You might want to browse the open positions at the International Writing Centers Association for an idea of what different programs are looking for in terms of roles and requirements. In my experience, the people who lead these centers and manage and train the student consultants (grad students only where I work) are either MAs or PhDs in English or Composition. Most likely they will have been someone who has done work in the academic field of Writing Program Administration.

There may be other lower-level jobs for non-students, but I think they are rare.
posted by activitystory at 10:48 AM on August 23, 2011 [1 favorite]


My school (small liberal arts school) also only employed students to work in the Writing Center. There wasn't an actual application process--you were asked to join the staff by the director, either by her observation or by faculty recommendation. In my school's case, there's no way our Writing Center would even consider using your services.

You might have better luck applying for a job at one of those SAT prep services, or freelancing.
posted by litnerd at 10:58 AM on August 23, 2011


No public university I know of devotes enough money to this kind of thing to support a professional. But you might want to contact your local big athletic department: they usually hire tutors for the football & basketball players, and athletics always has more money than the academic part of the school. Weaseling athletes around academic requirements might be just as offensive as making powerpoints for financiers, though.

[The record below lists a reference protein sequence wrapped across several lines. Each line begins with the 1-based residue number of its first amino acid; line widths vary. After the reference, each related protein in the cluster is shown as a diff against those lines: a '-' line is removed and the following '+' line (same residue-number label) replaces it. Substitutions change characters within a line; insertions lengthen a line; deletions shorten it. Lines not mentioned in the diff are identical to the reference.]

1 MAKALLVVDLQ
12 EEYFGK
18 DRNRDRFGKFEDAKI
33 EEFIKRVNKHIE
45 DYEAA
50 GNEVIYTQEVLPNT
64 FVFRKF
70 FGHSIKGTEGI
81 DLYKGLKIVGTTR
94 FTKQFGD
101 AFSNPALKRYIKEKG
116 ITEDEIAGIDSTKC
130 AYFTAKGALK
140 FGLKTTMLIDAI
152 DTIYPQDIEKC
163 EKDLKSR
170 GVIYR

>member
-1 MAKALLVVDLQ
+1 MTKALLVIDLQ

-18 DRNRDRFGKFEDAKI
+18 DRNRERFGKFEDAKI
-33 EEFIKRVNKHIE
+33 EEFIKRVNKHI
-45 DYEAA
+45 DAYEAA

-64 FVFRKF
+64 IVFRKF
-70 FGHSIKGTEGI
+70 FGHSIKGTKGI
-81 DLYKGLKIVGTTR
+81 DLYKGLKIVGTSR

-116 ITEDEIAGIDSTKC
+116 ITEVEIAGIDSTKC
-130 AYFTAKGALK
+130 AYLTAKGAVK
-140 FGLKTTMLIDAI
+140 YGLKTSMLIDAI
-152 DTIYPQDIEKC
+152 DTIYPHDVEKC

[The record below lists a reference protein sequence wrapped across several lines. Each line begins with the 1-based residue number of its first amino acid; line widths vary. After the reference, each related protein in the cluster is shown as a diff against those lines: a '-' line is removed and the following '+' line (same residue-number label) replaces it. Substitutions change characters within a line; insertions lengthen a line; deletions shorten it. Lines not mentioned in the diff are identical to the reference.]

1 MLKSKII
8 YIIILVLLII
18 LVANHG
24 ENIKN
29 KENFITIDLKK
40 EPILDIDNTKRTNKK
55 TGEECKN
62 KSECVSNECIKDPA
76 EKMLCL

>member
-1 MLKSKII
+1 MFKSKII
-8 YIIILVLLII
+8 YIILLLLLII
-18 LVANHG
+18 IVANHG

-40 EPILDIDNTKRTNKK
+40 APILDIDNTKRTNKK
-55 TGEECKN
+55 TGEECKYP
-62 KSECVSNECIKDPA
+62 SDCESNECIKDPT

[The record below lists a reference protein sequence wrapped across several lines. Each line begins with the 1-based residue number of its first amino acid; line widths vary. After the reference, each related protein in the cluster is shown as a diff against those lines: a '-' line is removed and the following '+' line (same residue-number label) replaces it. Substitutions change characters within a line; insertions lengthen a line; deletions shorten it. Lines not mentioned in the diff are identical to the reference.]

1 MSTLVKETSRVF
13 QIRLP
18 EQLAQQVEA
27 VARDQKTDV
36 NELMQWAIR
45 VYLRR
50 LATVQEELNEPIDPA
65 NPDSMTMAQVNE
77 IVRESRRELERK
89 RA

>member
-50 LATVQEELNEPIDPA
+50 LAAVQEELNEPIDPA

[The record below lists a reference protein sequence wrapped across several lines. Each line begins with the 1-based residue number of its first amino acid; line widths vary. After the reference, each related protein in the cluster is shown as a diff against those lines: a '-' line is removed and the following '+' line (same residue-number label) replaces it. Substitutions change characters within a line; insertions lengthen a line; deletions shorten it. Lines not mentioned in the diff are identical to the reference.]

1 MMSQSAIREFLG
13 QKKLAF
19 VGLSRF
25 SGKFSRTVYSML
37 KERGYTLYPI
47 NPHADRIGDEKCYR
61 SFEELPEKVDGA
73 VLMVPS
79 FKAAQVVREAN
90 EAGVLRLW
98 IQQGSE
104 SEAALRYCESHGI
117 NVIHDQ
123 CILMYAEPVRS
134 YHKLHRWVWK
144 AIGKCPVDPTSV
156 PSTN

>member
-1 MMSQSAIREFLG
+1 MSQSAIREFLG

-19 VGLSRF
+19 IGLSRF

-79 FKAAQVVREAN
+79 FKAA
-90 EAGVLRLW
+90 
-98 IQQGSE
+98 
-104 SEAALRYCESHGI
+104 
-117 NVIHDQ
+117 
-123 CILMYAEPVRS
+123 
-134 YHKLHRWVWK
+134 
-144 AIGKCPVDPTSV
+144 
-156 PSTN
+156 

posted by philokalia at 11:02 AM on August 23, 2011


Another option with potentially the same skillset and outcome would be actually teaching a writing class as an adjunct; you can probably do this with just a MA, and you would have a more flexible (and less administrative) schedule. Plus, you'd be in more control of the type of writing your students were doing.
posted by activitystory at 11:08 AM on August 23, 2011


My school (CUNY) employs faculty (mainly adjuncts) and students (at a lower pay rate) to do this. If you were matriculated at CUNY, you could apply for this.
posted by Obscure Reference at 11:10 AM on August 23, 2011


When I did this (10 or 15 years ago) I was a junior and then senior at my undergrad. There were also adjuncts and PhD candidates, but everyone was matriculated. However, the director of the writing center was a professional educator: she had a MFA in creative writing and teaching writing to students was her lifeswork. This always seemed like a pretty cool job.

My experience was really positive, primarily very motivated kids and/or non-native speakers of English, so we did some structural work and also some identification of problem areas (like articles or prepositions.)
posted by chesty_a_arthur at 11:19 AM on August 23, 2011


I've worked at two college writing centers. The first was my dream job, and if I could, I'd work there forever and ever. It was staffed by gifted, creative undergrads and directed by a professor who specialized in the Beats. We worked with mostly undergrads in a wonderfully hands-off way. We'd have them read their papers aloud to us and discuss issues with them in a way meant to empower them about decision making about their writing and I usually felt like I was making a real difference.